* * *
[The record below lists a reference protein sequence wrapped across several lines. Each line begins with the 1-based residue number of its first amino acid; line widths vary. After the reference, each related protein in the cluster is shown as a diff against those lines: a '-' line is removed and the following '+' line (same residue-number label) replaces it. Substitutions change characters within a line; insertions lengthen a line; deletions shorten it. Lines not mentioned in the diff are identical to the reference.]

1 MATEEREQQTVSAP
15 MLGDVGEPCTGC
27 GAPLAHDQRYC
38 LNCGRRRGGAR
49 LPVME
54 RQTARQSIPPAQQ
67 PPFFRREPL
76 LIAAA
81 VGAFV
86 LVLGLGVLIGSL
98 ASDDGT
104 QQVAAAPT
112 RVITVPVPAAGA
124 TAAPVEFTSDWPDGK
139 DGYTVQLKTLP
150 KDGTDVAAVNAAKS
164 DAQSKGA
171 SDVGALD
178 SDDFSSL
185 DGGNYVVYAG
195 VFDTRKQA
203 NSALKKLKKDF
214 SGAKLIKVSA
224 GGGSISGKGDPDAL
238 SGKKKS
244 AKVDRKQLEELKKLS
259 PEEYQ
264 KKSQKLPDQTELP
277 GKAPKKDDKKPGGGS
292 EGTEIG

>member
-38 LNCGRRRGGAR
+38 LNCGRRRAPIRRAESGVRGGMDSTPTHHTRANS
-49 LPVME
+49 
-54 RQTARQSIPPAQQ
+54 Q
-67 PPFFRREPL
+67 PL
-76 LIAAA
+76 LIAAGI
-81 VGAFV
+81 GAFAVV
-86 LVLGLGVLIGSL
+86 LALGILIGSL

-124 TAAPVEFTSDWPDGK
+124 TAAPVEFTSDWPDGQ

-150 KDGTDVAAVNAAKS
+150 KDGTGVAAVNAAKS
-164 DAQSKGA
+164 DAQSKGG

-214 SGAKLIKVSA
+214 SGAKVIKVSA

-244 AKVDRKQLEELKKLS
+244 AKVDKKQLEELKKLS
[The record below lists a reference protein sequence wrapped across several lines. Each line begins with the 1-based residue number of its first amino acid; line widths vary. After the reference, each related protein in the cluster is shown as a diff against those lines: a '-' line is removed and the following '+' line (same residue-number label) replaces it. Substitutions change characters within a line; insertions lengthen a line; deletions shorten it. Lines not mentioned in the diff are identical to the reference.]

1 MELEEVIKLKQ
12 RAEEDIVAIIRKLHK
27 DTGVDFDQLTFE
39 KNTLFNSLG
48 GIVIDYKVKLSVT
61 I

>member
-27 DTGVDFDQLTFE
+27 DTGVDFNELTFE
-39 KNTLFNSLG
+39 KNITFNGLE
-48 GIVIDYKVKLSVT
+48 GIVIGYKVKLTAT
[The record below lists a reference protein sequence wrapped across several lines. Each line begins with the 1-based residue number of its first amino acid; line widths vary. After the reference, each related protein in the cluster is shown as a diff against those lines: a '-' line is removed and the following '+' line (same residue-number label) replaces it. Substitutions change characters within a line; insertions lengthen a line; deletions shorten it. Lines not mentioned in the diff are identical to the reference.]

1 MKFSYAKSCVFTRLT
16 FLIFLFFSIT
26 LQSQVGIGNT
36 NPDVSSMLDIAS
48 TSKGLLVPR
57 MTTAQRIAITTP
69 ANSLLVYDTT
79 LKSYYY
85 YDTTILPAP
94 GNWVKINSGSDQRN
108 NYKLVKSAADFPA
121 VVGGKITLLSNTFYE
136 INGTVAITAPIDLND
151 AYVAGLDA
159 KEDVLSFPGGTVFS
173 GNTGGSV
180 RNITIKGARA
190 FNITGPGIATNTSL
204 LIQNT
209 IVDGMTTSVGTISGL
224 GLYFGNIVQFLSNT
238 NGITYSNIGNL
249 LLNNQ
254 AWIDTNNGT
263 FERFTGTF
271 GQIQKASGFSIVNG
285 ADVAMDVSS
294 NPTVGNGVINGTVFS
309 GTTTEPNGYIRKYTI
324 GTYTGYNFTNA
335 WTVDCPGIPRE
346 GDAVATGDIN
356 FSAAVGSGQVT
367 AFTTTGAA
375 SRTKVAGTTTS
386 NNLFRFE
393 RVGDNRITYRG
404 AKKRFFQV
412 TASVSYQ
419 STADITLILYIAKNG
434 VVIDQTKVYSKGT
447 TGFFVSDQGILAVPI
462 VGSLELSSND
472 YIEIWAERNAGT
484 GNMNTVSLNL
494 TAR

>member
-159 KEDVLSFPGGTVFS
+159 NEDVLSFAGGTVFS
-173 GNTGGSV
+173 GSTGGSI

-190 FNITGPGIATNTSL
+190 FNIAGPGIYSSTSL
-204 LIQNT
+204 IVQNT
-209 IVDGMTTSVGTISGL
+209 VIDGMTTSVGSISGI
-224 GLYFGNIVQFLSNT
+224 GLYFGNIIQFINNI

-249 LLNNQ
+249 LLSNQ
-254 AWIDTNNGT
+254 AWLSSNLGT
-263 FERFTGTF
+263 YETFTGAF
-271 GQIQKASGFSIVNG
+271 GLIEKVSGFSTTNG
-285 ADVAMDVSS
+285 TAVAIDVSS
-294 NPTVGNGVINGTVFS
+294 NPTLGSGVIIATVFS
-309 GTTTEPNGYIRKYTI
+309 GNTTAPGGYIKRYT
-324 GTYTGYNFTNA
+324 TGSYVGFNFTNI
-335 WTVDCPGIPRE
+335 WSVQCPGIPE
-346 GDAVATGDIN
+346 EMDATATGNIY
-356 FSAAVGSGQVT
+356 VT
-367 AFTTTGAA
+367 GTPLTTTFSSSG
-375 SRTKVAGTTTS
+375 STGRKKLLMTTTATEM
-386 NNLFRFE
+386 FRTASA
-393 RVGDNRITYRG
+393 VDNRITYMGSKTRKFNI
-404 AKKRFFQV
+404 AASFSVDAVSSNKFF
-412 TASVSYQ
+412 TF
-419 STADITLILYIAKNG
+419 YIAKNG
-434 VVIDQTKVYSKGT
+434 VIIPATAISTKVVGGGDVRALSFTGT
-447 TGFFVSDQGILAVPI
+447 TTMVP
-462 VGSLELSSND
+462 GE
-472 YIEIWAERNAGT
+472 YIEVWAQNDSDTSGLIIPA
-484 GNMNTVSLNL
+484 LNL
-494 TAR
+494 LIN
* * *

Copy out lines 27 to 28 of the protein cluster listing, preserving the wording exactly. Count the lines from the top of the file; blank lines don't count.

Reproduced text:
244 AKVDRKQLEELKKLS
259 PEEYQ